Philip Morris USA should pay for annual chest scans for thousands of longtime Marlboro smokers in Massachusetts because the company sold a defective and unreasonably dangerous product, a lawyer for the smokers told jurors at the close of a trial.
“You’re about to deliberate about the most dangerous consumer product ever invented,” attorney Kevin T. Peters told the panel Tuesday in federal court in Boston. “It’s a product intended to addict its users and intended to addict children.”
The jury of eight men and two women heard evidence over eight days in the class-action case, which was filed 10 years ago. They began deliberations Tuesday and will return Wednesday.
Members of the class must be at least 50 years old, have purchased Marlboros in Massachusetts and have smoked at least a pack a day for 20 years, for a total of 146,000 cigarettes each.
Company attorneys said smoking cigarettes is dangerous but buyers know the hazards of smoking and the product isn’t defective. Government regulators have never found Marlboros to be more dangerous than other brands, they said.
Philip Morris’s lawyer Diane P. Sullivan said Tuesday that people have known Marlboros were dangerous for half of a century and aren’t buying a defective product. She accused the other side of appealing to jurors’ emotions over lung cancer deaths.
“They’re trying to get you mad at tobacco companies so you’ll ignore the fact that they didn’t have the evidence to support their case,” Sullivan told the jury. Marlboros would be defective if they exploded and burned your face, she said.
She displayed a picture of cheeseburgers and said if buyers suffer from obesity or high cholesterol, “it doesn’t mean cheeseburgers are defective.”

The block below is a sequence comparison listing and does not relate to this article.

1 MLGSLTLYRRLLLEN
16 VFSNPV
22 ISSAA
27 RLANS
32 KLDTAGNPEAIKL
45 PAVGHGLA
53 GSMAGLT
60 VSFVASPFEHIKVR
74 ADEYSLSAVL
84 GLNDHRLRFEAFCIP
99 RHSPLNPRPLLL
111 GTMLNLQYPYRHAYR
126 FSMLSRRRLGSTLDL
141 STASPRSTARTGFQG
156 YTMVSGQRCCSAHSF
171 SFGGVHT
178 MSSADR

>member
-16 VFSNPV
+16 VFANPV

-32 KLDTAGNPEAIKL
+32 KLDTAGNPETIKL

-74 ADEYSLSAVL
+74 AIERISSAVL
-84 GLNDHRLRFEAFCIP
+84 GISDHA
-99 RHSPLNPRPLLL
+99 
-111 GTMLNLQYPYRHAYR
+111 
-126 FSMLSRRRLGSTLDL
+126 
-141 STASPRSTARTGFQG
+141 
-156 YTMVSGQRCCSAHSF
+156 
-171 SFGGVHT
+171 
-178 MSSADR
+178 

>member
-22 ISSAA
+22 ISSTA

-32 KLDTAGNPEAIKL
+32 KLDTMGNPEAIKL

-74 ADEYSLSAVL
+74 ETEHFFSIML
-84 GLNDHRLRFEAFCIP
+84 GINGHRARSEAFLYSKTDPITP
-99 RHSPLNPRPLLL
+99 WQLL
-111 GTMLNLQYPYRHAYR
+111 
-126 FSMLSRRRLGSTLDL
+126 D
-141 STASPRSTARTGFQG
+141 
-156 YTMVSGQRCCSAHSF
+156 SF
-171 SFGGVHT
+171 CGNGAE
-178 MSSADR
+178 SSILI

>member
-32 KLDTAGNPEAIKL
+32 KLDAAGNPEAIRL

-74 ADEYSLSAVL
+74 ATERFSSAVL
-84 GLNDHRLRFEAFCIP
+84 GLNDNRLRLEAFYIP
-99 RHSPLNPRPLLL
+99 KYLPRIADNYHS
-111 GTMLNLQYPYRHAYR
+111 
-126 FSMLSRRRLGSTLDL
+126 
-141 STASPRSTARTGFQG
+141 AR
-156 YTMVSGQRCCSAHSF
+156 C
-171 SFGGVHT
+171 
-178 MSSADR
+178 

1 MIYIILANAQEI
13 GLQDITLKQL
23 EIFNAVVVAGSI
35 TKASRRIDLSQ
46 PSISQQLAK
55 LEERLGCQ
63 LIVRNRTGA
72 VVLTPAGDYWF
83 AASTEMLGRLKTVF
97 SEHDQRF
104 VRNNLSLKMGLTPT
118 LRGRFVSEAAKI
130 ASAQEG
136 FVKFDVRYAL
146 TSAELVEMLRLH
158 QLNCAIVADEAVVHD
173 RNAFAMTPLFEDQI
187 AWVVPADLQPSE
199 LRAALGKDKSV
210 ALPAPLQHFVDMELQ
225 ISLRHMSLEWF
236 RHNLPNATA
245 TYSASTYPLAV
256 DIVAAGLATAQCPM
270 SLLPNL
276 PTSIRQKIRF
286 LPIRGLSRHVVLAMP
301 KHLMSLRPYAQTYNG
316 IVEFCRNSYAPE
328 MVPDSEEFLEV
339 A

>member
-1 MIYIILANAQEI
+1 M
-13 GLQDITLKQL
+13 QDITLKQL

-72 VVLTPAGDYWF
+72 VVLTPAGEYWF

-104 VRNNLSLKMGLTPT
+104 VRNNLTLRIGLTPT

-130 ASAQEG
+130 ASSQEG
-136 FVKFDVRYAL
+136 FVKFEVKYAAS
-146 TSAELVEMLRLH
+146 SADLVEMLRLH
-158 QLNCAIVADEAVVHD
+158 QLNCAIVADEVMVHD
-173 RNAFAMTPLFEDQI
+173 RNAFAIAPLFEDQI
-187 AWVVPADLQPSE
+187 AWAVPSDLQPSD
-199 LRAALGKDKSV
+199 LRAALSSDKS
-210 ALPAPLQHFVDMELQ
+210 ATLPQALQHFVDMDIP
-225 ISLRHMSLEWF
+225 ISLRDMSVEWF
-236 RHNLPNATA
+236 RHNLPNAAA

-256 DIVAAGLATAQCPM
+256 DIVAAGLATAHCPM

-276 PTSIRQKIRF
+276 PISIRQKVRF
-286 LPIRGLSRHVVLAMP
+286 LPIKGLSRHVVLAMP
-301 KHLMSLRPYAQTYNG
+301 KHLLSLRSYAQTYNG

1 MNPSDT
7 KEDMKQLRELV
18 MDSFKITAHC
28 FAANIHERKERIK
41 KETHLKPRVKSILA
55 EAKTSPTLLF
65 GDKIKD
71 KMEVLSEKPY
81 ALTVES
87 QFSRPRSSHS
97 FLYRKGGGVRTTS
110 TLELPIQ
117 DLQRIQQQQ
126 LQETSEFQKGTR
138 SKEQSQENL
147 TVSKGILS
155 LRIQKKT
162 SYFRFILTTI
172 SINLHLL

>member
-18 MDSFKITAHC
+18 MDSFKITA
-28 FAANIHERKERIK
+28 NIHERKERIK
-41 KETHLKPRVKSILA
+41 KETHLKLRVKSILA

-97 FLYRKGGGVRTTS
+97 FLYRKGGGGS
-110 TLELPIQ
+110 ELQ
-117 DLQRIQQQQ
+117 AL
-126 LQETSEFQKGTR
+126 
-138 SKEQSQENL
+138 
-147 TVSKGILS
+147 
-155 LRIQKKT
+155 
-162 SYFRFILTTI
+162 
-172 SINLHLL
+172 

“Truth is, addicted or not, people can quit. People make choices,” Sullivan told the jury.
“They haven’t proved to you that Marlboros are more dangerous than people expect,” she said.
The case is one of the few of its kind to win a judge’s class-action certification, according to the plaintiffs, and differs from other tobacco suits because the plaintiffs have no apparent symptoms of lung cancer and are not seeking conventional damages.
In a class-action case, one or a handful of people sue on behalf of everyone allegedly harmed in the same way by the same defendant, allowing mass representation rather than many individual cases.
Two other such cases went to trial in the early 2000s, in Louisiana and West Virginia. Philip Morris, a unit of Altria Group Inc., based in Richmond, Virginia, won both. Other cases weren’t granted class-action status.
Philip Morris could have made a less carcinogenic Marlboro by using different tobacco and a different filter design but chose not to change the “biggest brand in the world,” Peters said.
“Marlboro is what injured my clients,” he said. “Marlboro is what made my clients in a category that one out of seven is going to get lung cancer.”
Trial exhibits included images of billboards depicting the Marlboro Man, the rugged cowboy with a rope over his shoulder and a cigarette dangling from his mouth. “These were themes that are related to some of the reasons why some people chose to start smoking,” psychologist David Hammond testified.
The plaintiffs contend that annual screenings would greatly increase their chances of surviving the disease if it occurs.
More than 36,000 smokers might be eligible members of the class, according to court documents filed several years ago. Current estimates of the class size are under seal. Plaintiffs have estimated that a screening, known as a low-dose computed tomography scan, costs about $500. That puts the bill for 36,000 tests at $18 million a year.
Plaintiffs sought to prove Marlboros’ dangers by offering evidence that Philip Morris developed a cigarette with less tar and nicotine decades ago but took it off the market when it didn’t sell as well.
If the jury finds Philip Morris made a defective product and agrees low-dose computed tomography scans are an effective way to monitor for signs of cancer, Judge Denise Casper will hear a second phase of the trial focusing on medical monitoring.
The case is Donovan v. Philip Morris USA Inc., 1:06- cv-12234, U.S. District Court, District of Massachusetts (Boston).
With assistance from Jennifer Kaplan.
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